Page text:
Lactose intolerance

Sometimes chronic constipation is caused by lactose intolerance.

Congenital Hirschsprung's disease

 Hirschsprung's disease is a congenital malformation of the rectum. Mild forms of the disease often first appear in preschool children with chronic constipation. These children have a bowel movement only every five to seven days, and even then, sometimes only with the help of enemas or other measures.

Congenital Hirschsprung's disease

Hirschsprung's disease is a congenital malformation of the rectum. Mild forms of the disease often first appear in preschool children with chronic constipation. These children have a bowel movement only every five to seven days, and even then, sometimes only with the help of enemas or other measures.

Constipation When to See a Doctor?

Occasional constipation can often be resolved without medical help (with more exercise, a high-fiber diet, drinking plenty of fluids, abdominal massage, stress reduction, home remedies, etc.). However, if digestive problems and hard stools become more frequent, a visit to the doctor is recommended. You should go to the doctor immediately in case of Associated symptoms such as blood in the stool and/or weight loss

Acute constipation

Acute constipation with severe abdominal pain, bloating, fever, nausea, and vomiting may be due to a life-threatening bowel obstruction. Call an emergency physician immediately!

Constipation: What does the doctor do?

To get to the bottom of constipation, the doctor will first talk to the patient in detail to get a medical history: He or she will ask about your lifestyle (including your diet), any current illnesses, and any medications you are taking. Common questions in this history taking are, for example

  • How often do you have a bowel movement?

  • What is the color and consistency of your stools?

  • Does bowel movement cause pain?

  • How long have you had problems and pain with bowel movements?

  • Do you have any other complaints (e.g., back pain, nausea)?

  • Are you taking any medication? If so, which ones?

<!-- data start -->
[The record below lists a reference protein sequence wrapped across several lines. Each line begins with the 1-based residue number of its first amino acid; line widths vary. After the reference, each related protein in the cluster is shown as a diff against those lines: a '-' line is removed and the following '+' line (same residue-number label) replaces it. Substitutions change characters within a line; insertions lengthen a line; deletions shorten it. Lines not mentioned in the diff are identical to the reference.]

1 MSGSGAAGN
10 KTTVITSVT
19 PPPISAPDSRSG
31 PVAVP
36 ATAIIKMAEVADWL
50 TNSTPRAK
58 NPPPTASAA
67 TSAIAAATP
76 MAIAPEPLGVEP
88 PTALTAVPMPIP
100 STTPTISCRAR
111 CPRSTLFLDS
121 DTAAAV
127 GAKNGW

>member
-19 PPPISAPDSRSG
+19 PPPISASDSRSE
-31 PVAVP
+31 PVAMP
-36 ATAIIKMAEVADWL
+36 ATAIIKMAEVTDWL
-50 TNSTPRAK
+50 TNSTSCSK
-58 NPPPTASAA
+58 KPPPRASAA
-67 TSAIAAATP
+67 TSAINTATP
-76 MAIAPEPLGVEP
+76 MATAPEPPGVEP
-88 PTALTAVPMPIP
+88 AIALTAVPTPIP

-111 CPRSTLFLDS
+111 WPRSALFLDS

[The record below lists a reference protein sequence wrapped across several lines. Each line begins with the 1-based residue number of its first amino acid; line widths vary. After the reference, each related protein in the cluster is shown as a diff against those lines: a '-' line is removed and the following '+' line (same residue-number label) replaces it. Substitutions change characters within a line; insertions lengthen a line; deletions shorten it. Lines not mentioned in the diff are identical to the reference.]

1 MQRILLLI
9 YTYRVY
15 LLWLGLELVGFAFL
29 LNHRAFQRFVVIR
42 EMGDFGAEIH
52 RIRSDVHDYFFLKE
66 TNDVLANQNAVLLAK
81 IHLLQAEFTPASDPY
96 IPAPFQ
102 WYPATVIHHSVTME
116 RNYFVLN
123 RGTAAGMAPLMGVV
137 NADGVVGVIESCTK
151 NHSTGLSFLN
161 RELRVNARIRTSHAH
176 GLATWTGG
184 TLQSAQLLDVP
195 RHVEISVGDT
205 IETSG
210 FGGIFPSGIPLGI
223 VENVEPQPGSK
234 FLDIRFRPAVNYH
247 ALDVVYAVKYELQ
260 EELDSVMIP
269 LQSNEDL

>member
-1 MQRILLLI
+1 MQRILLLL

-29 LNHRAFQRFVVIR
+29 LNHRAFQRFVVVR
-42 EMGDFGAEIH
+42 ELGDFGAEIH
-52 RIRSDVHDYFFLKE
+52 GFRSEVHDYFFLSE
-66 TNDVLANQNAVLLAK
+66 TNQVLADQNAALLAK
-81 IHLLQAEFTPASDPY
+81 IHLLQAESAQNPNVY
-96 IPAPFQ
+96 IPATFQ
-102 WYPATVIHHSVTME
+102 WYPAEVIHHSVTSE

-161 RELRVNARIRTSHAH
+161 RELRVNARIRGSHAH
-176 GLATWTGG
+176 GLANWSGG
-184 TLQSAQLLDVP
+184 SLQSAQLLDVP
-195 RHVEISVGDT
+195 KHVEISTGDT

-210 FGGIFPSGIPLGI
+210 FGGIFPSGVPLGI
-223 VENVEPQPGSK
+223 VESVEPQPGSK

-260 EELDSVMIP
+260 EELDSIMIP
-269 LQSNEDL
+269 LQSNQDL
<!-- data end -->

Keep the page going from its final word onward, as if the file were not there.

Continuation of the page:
• Do you have any known underlying medical conditions (diabetes, hypothyroidism, irritable bowel syndrome, diverticulosis, Parkinson's disease, etc.)?

From the patient's information alone, the doctor can often deduce the cause of constipation (e.g., dehydration, stress, shift work).

Physical examination

In addition, the doctor can use various tests and examinations to find out if a particular condition may be causing the hard stools. The next step is a physical examination. Especially in the case of chronic constipation, the doctor will also examine the patient's anus and check the basic tension of the anal sphincter with his finger.

Further tests

Depending on your needs, other tests may be done to rule out certain underlying conditions that may be causing your constipation. These may include

Blood test: A blood test may indicate diabetes, hypothyroidism, or electrolyte imbalances.

Colonoscopy: This test is especially helpful in cases of suspected diverticula, diverticulitis, polyps, colon cancer, and irritable bowel syndrome.

Ultrasound: An ultrasound of the abdomen may be useful when diverticulosis, diverticulitis, or Crohn's disease is suspected. An ultrasound of the thyroid gland may be helpful if hypothyroidism is suspected.

Stool examination: Blood in the stool may be caused by Crohn's disease or diverticulitis. Intestinal polyps and colon cancer are also possible causes.

If you have persistent chronic constipation, you may need more tests. For example, colonic transit time can be measured to determine whether the colon is moving food waste at a normal rate.

This can be done with an x-ray as part of the Hinton test:

The patient must take gelatin capsules containing radiopaque markers (once or over several days). After five to seven days, X-rays are taken to check how many radiopaque markers are in the middle section of the large intestine - the colon. From this, the colon transit time can be calculated. A colonic transit time of more than 72 hours is considered abnormal.

Another method is to measure the pressure in the rectum (anorectal manometry). This tests the function of the sphincter muscles at the anus. This can also be helpful in diagnosing chronic constipation.

Important tests

These tests will help determine the cause of your symptoms:

  • Medical history

  • Colonoscopy

  • Hemoccult test

  • Stool examination

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Are you tired of feeling bloated, gassy and uncomfortable after every meal? Do you suffer from cramps, diarrhea or constipation?